Police chief wants bigger force to head off crime before it begins

by: TRIBUNE PHOTO:JAIME VALDEZ - Portland Police Lieutenant Chris Davis hands a citation to a motorist who was speeding in a school zone along Southwest Capitol Highway. Police Chief Mike Reese says traffic violators are less likely to get caught because staffing has been reduced.Last week a man stepped out of Kell’s Irish Restaurant & Pub downtown and was robbed at gunpoint in the bar’s parking lot. The robber took the man’s cash and left. There were no witnesses, and no obvious clues, such as stolen credit cards, that might easily lead police to the robber. Police say it’s possible that if someone were to pull video footage from surveillance cameras in the area, the crime and traceable clues might show up. But nobody’s looking at that footage. No detective is assigned to the case, and no investigation is taking place.

Also last week, a pedestrian on Maryland Street in North Portland was beaten and robbed by two men who took his wallet and, according to witnesses, punched and kicked the victim for 30 to 40 seconds while he lay on the ground. Again, Portland police are not investigating the crime.

There simply aren’t enough detectives to investigate all the crimes, even violent crimes, committed in Portland, says Sgt. Joe Santos, responsible for assigning robbery cases in the police bureau’s detective division. As Portlanders have come to recognize in recent years, most cases involving theft, including stolen cars, do not get investigated by detectives anymore.

Santos says he wishes he had a detective to assign to the North Maryland robbery, but he doesn’t have the staff to investigate most crimes unless the evidence is readily apparent or the crime clearly connects to other crimes.

“I’m balancing this case against a Plaid Pantry case where there’s a video and a serial pattern where people have done multiple robberies,” he says.

A chart shows the number of police officers per 1,000 people.Portland police chief Mike Reese frequently comments on the leanness of the police force he heads, and he’s right. Portland has only 1.7 police officers per 1,000 residents. That’s low compared to most cities Portland’s size, or any other size. Minneapolis has 2.3 officers per 1,000 residents, Seattle has 2.2.

But here’s Reese’s problem. Even with an incredibly small police force, violent crime here is incredibly rare. And Reese’s small police force is still effective. For instance, Portland has only 95 detectives, which translates to 1.6 detectives for every 10,000 city residents. Other, similar-size cities have two or three times as many detectives investigating crimes. But the bureau’s robbery division detectives still have a 50 percent success rate in closing cases — a rate comparable to cities with many more detectives.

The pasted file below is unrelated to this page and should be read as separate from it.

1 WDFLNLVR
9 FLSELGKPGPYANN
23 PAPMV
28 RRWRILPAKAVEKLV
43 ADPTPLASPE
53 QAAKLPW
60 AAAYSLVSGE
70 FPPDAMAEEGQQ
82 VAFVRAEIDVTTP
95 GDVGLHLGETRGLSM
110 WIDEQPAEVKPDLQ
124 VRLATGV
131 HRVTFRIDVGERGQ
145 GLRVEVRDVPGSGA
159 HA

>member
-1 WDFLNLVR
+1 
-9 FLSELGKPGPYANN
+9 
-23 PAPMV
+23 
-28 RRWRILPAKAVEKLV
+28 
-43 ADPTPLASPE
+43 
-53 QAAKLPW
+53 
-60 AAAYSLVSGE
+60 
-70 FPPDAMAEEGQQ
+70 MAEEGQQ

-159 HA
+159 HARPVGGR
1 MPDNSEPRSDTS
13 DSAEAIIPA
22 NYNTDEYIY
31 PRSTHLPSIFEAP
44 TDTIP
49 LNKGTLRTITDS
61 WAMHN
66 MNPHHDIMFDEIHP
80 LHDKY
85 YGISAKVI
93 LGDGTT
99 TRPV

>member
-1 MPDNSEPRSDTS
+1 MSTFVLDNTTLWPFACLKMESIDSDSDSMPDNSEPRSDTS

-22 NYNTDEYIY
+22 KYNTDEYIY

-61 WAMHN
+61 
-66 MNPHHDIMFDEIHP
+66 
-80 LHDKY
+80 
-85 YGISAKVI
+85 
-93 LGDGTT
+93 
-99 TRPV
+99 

Seattle and Minneapolis both have significantly larger per capita police forces and higher violent crime rates than Portland. Last week, as a matter of fact, Portland set the city’s record for its longest streak without a homicide — 82 days and counting as of Wednesday. So far this year there have been only eight homicides in Portland. Some cities have eight homicides in a week; Portland had 54 homicides in a year as recently as 1993.

by: TRIBUNE PHOTO:  JAIME VALDEZ - Portland Police Lieutenant Chris Davis uses a radar gun to track motorists on Southwest Capitol Highway. Though the number of traffic officers has been reduced, Police Chief Mike Reese says with a larger force he would first devote more officers to gang and domestic violence work, and school patrols.

Community policing needed

Reese can’t escape the fact that Portland is a very safe city, but he would like to bring police staffing closer to the levels of other, similar-size cities. For one thing, property crime in Portland is close to the average for cities of similar size. For another, Portland officers increasingly are spending their time not fighting crime, but handling social service situations, such as calls to help people suffering mental illness. But Reese knows that when people look at police staffing, they start with crime rates.

A Portland police force with the same per capita number officers as Seattle’s would mean an extra two or three dozen officers, and Reese says he’d use them to beef up gang enforcement, add officers assigned to schools, and increase the number of officers assigned to work domestic violence cases.

A chart shows the differences between cities in the East and the West.All three of those assignments create opportunities for what Reese calls “creative engagement,” the type of community policing that allows officers to establish community relationships that can lead to lower crime rates: Gang enforcement officers, for instance, working proactively with gang members, or youth who might be dissuaded from becoming gang members.

Reese says his police force is missing too many opportunities to head off crime before it happens. “The leaner you become, the more reactive you are forced to become,” he says.

Basically, police involvement comes in two forms. Either people call a crime in to 911, or police find crime on their own.

James Guffey, an Oakland, Calif., police officer for 15 years who now teaches criminal justice at National University in Stockton, studied 30 cities and their police officers per capita rate, and he’s convinced the number of officers matters a lot for specifically the reasons Reese cites.

About half of the crime in any city is going to be committed by a small percentage of serial criminals, Guffey says. The math, he says, is simple: “When you start taking these bad guys off the street you’re going to start reducing the amount of crime.”